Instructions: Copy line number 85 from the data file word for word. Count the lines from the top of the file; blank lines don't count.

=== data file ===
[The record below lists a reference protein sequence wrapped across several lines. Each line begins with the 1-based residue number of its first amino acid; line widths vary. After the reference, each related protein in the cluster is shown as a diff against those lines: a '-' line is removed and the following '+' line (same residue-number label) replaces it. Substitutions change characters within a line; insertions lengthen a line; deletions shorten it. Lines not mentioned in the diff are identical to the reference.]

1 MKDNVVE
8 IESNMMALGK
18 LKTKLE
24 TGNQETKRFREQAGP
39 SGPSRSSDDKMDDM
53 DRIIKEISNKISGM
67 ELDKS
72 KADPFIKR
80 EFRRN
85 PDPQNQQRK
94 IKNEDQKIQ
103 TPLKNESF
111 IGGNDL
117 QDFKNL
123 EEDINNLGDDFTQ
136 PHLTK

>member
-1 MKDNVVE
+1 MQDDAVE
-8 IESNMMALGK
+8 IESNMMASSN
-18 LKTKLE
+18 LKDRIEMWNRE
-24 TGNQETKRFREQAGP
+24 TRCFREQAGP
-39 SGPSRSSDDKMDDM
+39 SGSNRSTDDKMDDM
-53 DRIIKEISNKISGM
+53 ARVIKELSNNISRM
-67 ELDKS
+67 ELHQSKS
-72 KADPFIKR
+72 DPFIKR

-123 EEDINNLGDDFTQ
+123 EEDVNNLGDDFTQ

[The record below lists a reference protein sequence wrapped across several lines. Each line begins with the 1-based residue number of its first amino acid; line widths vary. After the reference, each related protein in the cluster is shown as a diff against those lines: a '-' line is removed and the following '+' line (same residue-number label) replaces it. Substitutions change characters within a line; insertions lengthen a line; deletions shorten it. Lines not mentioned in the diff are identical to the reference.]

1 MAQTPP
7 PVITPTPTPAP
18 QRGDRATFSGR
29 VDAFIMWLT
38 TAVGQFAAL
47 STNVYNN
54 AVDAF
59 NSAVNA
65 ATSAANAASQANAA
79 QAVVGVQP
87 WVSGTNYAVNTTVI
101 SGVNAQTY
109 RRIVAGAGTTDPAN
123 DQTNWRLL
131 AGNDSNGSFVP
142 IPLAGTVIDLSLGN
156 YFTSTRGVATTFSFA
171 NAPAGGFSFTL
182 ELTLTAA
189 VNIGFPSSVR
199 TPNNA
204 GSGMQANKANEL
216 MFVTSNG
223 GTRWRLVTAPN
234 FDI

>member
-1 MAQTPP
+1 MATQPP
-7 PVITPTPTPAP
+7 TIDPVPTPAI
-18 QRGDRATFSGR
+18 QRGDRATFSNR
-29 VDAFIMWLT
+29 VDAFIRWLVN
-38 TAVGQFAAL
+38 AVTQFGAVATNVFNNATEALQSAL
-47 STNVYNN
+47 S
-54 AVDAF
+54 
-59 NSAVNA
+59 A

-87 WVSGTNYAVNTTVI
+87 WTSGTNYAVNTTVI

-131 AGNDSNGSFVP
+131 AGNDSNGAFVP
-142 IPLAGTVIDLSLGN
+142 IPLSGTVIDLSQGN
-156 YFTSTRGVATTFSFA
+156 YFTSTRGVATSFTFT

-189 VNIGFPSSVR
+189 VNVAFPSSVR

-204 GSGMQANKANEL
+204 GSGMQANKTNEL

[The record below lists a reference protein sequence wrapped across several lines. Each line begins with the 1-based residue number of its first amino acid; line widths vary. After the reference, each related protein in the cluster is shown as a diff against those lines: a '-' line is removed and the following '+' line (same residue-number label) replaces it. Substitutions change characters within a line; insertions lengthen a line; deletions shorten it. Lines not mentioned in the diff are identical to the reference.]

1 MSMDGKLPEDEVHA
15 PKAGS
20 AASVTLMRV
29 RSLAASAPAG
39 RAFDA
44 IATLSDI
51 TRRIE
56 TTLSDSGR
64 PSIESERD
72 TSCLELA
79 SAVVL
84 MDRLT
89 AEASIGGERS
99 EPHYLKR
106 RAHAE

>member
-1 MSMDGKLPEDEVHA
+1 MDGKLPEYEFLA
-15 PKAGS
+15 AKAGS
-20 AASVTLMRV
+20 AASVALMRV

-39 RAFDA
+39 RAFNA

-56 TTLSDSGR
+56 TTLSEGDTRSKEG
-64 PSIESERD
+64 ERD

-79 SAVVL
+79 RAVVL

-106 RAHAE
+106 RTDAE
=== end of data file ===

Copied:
+142 IPLSGTVIDLSQGN